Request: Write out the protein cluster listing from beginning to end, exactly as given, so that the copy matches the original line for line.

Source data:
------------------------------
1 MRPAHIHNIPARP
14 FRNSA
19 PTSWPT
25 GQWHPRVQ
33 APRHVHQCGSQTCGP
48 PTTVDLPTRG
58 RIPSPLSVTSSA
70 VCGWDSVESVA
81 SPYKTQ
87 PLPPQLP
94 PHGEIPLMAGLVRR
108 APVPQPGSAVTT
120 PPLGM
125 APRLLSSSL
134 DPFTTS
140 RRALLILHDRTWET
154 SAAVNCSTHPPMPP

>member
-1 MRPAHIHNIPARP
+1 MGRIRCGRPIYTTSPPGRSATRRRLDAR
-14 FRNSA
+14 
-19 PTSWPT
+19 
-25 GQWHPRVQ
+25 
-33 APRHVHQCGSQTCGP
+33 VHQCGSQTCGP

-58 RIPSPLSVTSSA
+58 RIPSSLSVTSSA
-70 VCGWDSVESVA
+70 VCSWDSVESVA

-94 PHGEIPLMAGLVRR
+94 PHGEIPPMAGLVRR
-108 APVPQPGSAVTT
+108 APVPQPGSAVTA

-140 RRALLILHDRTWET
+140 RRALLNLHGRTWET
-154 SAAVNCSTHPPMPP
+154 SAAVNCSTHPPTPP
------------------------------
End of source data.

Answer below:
1 MRPAHIHNIPARP
14 FRNSA
19 PTSWPT
25 GQWHPRVQ
33 APRHVHQCGSQTCGP
48 PTTVDLPTRG
58 RIPSPLSVTSSA
70 VCGWDSVESVA
81 SPYKTQ
87 PLPPQLP
94 PHGEIPLMAGLVRR
108 APVPQPGSAVTT
120 PPLGM
125 APRLLSSSL
134 DPFTTS
140 RRALLILHDRTWET
154 SAAVNCSTHPPMPP

>member
-1 MRPAHIHNIPARP
+1 MGRIRCGRPIYTTSPPGRSATRRRLDAR
-14 FRNSA
+14 
-19 PTSWPT
+19 
-25 GQWHPRVQ
+25 
-33 APRHVHQCGSQTCGP
+33 VHQCGSQTCGP

-58 RIPSPLSVTSSA
+58 RIPSSLSVTSSA
-70 VCGWDSVESVA
+70 VCSWDSVESVA

-94 PHGEIPLMAGLVRR
+94 PHGEIPPMAGLVRR
-108 APVPQPGSAVTT
+108 APVPQPGSAVTA

-140 RRALLILHDRTWET
+140 RRALLNLHGRTWET
-154 SAAVNCSTHPPMPP
+154 SAAVNCSTHPPTPP